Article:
After arranging to have the automobile towed away and impounded but before the tow truck arrived, Chester police conducted a warrantless search of it to ascertain the identity of its owner. They found two pay stubs in the car, one belonging to relator and the other to Elizabeth Lewis, his girl friend. A search warrant was subsequently issued for Ms. Lewis's apartment. When it was executed, police seized items that were eventually used against relator at his criminal trial. Relator now challenges the warrantless search of his automobile and the subsequent search of Ms. Lewis's apartment as violative of his Fourth and Fourteenth Amendment rights.
In my judgment, the ultimate resolution of this claim by relator is controlled by Chambers v. Maroney, 399 U.S. 42, 26 L. Ed. 2d 419, 90 S. Ct. 1975 (1970).
There, after reviewing a series of "automobile search and seizure" cases and noting that, if a search warrant has not been issued, "[only] in exigent circumstances will the judgment of the police as to probable cause serve as a sufficient authorization for a search," id. at 51, Mr. Justice White said that:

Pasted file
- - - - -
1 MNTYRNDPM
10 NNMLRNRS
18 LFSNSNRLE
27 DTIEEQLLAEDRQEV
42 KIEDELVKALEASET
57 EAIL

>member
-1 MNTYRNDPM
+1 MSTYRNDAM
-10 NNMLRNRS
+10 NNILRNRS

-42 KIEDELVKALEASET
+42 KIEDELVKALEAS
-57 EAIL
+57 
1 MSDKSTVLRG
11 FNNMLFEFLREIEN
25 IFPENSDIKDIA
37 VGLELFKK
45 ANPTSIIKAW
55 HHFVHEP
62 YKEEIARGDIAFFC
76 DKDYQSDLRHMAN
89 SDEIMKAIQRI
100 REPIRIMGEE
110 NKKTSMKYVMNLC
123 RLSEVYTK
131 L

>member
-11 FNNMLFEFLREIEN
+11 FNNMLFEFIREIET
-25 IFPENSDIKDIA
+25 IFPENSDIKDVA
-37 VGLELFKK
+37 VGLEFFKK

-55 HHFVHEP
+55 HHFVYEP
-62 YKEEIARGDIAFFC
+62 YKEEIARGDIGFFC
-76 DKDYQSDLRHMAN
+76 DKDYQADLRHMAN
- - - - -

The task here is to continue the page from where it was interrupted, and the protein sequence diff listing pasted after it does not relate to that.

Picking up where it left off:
For constitutional purposes, we see no difference between on the one hand seizing and holding a car before presenting the probable cause issue to a magistrate and on the other hand carrying out an immediate search without a warrant. Given probable cause to search, either course is reasonable under the Fourth Amendment.
In the instant case, the two requirements for a warrantless automobile search -- (1) probable cause, and (2) "exigent circumstances" -- are clearly satisfied.
On the basis of testimony by eyewitnesses, the police had reason to believe that relator's automobile had been used in the commission of one or more felonies, a fact that alone would justify seizure of the vehicle as evidence. The police officer who seized and searched the automobile reasonably believed that its owner was responsible for three armed robberies in the preceding hour and a quarter. The car was parked on a public street, with its engine still warm. Neither its owner nor his car keys were in police custody; the police did not even know who the owner was. Finally, the police had no assurance that the holdup man had ceased his illegal activity for the night. In light of all these facts, which establish the existence of both ...